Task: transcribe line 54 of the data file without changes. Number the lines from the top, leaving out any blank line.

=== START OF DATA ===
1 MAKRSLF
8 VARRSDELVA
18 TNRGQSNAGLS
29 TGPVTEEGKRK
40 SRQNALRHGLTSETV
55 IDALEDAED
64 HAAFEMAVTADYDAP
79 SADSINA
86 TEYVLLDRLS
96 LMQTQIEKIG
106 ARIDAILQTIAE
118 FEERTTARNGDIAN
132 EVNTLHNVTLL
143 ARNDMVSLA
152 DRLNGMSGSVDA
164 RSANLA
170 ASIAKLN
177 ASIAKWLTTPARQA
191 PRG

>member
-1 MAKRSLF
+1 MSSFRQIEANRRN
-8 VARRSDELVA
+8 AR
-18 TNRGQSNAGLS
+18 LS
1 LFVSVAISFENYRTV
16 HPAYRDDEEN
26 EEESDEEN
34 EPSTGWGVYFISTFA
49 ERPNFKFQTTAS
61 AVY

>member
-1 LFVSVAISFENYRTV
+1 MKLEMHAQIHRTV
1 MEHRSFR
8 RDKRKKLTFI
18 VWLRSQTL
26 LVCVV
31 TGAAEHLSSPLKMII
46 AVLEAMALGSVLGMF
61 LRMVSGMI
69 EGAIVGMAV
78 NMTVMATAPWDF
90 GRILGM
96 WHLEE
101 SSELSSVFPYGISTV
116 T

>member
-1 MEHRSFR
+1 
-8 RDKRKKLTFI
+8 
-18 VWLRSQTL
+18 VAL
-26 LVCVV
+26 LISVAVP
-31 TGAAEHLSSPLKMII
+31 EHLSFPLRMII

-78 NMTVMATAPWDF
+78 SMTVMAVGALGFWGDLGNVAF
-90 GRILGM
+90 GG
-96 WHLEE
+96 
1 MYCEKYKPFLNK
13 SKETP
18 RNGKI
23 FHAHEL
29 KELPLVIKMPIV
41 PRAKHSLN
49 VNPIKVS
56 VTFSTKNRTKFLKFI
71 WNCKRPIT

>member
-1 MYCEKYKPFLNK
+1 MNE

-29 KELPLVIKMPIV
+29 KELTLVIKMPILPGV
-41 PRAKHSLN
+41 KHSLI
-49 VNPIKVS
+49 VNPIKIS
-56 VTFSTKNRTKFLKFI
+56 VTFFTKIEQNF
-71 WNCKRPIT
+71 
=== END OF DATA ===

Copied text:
-18 VWLRSQTL